Over the next several posts we are going to discuss Background checks, Reference checks, and Recommendations. Do they really work, how best to do them, and what to do with the results. First we will look at the definition of all three.
Reference Check: Contacting previous employers of a job applicant to determine his or her job history. Reference check may also include checking with school(s) or college(s).
Background Check: The act of reviewing both confidential and public information to investigate a person or entity's history. Background checks are commonly performed by employers to ensure that: (1) an employee is who he or she says they are, (2) to determine that the individual does not have a damaging history (such as criminal activity) that may reflect poorly on the company, (3) to confirm information that an applicant included on their application for employment.
Recommendations: endorsement, an expression of praise, approval, or support for somebody or something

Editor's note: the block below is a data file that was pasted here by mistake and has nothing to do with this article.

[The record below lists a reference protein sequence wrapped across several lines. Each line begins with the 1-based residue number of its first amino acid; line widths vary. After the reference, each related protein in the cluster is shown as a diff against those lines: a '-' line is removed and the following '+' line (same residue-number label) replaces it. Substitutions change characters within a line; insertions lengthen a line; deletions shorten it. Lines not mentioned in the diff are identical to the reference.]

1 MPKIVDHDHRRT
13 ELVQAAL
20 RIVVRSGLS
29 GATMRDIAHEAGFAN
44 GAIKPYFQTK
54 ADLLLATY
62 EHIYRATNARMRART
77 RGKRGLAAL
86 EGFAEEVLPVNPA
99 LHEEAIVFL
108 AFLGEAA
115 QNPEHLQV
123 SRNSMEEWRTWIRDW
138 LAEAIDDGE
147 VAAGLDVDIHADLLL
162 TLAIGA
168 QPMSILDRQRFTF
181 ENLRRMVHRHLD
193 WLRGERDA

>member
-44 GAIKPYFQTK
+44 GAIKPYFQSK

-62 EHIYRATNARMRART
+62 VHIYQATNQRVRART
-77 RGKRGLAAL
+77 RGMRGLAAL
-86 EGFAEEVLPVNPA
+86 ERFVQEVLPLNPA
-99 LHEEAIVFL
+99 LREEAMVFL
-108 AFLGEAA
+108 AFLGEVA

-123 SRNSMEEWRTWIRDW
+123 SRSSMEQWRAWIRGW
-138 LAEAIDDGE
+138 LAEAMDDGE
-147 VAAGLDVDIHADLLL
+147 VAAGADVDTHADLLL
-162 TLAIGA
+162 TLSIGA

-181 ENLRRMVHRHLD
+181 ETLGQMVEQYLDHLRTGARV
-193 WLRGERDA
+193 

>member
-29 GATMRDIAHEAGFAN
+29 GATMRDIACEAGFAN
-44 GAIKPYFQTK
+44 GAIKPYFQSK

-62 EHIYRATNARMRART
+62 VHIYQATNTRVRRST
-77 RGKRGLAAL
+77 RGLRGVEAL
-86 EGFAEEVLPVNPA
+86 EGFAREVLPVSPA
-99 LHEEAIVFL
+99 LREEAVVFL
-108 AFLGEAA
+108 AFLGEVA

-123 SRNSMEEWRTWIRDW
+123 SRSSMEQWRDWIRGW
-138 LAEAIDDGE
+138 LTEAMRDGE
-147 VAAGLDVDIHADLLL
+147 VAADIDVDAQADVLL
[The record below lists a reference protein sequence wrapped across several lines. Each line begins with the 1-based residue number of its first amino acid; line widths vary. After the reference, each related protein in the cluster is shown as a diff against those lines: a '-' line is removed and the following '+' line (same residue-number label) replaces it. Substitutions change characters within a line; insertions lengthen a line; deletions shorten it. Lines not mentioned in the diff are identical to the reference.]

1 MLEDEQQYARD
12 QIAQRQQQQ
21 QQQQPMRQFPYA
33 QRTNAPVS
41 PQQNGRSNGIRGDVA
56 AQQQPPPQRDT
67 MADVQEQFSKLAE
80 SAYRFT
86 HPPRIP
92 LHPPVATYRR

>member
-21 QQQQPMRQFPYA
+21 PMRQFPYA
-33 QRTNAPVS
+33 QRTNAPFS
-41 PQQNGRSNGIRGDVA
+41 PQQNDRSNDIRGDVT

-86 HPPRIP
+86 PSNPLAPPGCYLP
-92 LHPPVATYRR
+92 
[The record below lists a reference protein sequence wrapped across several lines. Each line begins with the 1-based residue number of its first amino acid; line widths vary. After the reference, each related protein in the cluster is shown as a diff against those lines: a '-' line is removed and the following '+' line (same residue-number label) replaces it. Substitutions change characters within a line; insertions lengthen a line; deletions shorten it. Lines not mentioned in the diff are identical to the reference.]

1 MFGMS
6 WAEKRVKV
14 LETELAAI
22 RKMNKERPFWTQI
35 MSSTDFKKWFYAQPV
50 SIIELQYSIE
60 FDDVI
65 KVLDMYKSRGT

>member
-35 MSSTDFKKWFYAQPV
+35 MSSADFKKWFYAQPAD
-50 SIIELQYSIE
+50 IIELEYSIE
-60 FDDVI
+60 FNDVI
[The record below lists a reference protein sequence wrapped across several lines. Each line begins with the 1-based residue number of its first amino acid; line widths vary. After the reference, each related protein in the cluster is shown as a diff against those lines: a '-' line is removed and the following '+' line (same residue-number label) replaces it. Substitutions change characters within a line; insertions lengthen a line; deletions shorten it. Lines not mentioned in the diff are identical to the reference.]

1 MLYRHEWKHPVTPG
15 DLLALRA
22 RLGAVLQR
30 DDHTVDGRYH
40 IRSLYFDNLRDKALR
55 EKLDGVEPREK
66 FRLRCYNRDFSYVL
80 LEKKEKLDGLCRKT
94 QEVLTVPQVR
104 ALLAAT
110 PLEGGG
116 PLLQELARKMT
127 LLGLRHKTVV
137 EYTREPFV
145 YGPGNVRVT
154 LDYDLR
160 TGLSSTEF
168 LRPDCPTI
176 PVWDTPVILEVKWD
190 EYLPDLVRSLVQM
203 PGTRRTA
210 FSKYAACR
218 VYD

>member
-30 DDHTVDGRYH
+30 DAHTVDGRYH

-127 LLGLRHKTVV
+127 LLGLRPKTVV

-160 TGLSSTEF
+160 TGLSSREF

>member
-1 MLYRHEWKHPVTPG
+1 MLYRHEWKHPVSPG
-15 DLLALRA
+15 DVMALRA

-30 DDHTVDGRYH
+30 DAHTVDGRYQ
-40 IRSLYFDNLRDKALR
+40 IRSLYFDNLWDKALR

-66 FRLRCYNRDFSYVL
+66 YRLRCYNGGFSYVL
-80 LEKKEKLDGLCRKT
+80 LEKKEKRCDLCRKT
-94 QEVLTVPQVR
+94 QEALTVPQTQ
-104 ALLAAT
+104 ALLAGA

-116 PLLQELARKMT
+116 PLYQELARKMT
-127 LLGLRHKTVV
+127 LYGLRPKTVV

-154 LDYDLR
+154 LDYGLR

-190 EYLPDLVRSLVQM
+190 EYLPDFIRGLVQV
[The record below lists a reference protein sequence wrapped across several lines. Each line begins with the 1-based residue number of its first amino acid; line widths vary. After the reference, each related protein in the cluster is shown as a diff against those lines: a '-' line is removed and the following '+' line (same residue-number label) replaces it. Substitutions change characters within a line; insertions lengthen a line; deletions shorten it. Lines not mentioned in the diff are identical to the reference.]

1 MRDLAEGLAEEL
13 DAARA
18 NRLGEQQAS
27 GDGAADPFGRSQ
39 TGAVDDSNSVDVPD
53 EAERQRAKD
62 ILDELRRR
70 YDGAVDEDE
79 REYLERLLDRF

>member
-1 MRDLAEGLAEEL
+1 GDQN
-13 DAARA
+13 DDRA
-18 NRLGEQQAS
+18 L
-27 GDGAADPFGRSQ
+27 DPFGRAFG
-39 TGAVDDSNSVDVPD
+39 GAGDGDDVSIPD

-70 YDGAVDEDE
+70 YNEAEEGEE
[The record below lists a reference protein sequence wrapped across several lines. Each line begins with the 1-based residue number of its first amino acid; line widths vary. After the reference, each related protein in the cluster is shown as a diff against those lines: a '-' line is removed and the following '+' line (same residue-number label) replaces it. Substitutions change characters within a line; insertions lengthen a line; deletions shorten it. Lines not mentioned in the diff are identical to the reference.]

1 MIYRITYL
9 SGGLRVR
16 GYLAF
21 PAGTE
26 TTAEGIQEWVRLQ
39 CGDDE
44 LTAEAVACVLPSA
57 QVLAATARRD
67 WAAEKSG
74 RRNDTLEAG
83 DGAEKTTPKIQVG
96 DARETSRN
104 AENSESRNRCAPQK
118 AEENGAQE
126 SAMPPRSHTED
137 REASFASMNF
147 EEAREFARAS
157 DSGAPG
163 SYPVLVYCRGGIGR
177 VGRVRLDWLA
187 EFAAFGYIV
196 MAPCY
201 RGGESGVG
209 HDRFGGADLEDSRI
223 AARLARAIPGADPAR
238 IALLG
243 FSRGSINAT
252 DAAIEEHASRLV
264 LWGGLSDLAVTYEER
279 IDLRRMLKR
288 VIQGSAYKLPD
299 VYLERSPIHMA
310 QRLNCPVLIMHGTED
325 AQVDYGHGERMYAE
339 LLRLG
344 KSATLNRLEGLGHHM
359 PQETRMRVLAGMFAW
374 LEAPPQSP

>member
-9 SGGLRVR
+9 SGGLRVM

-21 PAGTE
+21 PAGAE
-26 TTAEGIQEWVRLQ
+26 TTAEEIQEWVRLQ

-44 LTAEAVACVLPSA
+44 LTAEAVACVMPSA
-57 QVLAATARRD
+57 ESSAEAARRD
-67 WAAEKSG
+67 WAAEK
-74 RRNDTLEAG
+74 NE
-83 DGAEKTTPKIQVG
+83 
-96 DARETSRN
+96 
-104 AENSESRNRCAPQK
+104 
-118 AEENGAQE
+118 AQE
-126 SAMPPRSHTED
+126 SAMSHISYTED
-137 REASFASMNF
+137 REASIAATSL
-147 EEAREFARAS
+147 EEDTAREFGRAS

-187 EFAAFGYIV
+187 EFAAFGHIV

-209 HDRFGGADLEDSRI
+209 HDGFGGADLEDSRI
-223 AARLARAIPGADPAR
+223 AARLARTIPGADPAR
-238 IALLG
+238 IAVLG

So as we can see each means something a little different but in the end they all provide pieces to the puzzle that is our candidate, and provide extra information to validate a hiring decision.
But again the key as with anything, they provide a PIECE, to the puzzle. Any questionable (negative) information found as a result of any of these checks, should be taken in context, and be validated before any final decision is made. Sometimes there are legitimate reasons for some of the things these checks come up with, both good and bad. Sometimes there is more to the story or things are not what they appear to be. So be sure if using anything you gleam from these checks that you have the whole story, you talk it over with HR and your legal department. Otherwise, you could do more harm than good.
Next, we will talk specifically about Reference checks.